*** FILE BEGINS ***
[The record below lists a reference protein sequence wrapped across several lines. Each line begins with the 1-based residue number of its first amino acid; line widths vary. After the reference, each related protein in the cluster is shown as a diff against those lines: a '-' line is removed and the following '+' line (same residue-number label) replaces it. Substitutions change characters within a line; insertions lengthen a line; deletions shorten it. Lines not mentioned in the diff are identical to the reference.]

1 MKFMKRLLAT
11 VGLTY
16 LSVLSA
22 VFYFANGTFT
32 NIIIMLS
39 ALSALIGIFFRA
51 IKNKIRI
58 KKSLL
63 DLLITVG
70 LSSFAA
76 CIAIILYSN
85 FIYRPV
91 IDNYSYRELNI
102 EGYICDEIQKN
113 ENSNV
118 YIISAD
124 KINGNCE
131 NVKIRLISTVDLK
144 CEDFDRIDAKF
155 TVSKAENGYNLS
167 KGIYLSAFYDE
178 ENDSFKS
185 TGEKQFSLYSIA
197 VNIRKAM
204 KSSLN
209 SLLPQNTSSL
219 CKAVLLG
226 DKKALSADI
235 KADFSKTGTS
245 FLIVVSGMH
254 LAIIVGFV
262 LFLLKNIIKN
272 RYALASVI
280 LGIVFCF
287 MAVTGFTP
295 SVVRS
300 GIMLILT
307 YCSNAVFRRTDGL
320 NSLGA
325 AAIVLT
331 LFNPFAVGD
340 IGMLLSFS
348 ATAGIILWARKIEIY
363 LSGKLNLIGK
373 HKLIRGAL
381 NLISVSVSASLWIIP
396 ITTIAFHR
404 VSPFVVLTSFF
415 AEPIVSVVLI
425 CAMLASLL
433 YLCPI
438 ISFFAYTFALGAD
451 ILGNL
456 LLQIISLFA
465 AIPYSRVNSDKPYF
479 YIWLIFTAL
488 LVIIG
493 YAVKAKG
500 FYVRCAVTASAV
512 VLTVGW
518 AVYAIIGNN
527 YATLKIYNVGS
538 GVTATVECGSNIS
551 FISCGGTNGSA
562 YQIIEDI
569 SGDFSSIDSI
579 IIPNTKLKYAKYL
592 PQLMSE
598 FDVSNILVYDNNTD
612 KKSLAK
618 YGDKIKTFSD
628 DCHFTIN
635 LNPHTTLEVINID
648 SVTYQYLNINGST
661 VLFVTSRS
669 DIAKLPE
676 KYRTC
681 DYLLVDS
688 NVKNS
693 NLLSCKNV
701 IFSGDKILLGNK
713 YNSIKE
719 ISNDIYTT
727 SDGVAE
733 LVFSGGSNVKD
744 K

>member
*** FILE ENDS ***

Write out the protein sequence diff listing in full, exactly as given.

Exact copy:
[The record below lists a reference protein sequence wrapped across several lines. Each line begins with the 1-based residue number of its first amino acid; line widths vary. After the reference, each related protein in the cluster is shown as a diff against those lines: a '-' line is removed and the following '+' line (same residue-number label) replaces it. Substitutions change characters within a line; insertions lengthen a line; deletions shorten it. Lines not mentioned in the diff are identical to the reference.]

1 MKFMKRLLAT
11 VGLTY
16 LSVLSA
22 VFYFANGTFT
32 NIIIMLS
39 ALSALIGIFFRA
51 IKNKIRI
58 KKSLL
63 DLLITVG
70 LSSFAA
76 CIAIILYSN
85 FIYRPV
91 IDNYSYRELNI
102 EGYICDEIQKN
113 ENSNV
118 YIISAD
124 KINGNCE
131 NVKIRLISTVDLK
144 CEDFDRIDAKF
155 TVSKAENGYNLS
167 KGIYLSAFYDE
178 ENDSFKS
185 TGEKQFSLYSIA
197 VNIRKAM
204 KSSLN
209 SLLPQNTSSL
219 CKAVLLG
226 DKKALSADI
235 KADFSKTGTS
245 FLIVVSGMH
254 LAIIVGFV
262 LFLLKNIIKN
272 RYALASVI
280 LGIVFCF
287 MAVTGFTP
295 SVVRS
300 GIMLILT
307 YCSNAVFRRTDGL
320 NSLGA
325 AAIVLT
331 LFNPFAVGD
340 IGMLLSFS
348 ATAGIILWARKIEIY
363 LSGKLNLIGK
373 HKLIRGAL
381 NLISVSVSASLWIIP
396 ITTIAFHR
404 VSPFVVLTSFF
415 AEPIVSVVLI
425 CAMLASLL
433 YLCPI
438 ISFFAYTFALGAD
451 ILGNL
456 LLQIISLFA
465 AIPYSRVNSDKPYF
479 YIWLIFTAL
488 LVIIG
493 YAVKAKG
500 FYVRCAVTASAV
512 VLTVGW
518 AVYAIIGNN
527 YATLKIYNVGS
538 GVTATVECGSNIS
551 FISCGGTNGSA
562 YQIIEDI
569 SGDFSSIDSI
579 IIPNTKLKYAKYL
592 PQLMSE
598 FDVSNILVYDNNTD
612 KKSLAK
618 YGDKIKTFSD
628 DCHFTIN
635 LNPHTTLEVINID
648 SVTYQYLNINGST
661 VLFVTSRS
669 DIAKLPE
676 KYRTC
681 DYLLVDS
688 NVKNS
693 NLLSCKNV
701 IFSGDKILLGNK
713 YNSIKE
719 ISNDIYTT
727 SDGVAE
733 LVFSGGSNVKD
744 K

>member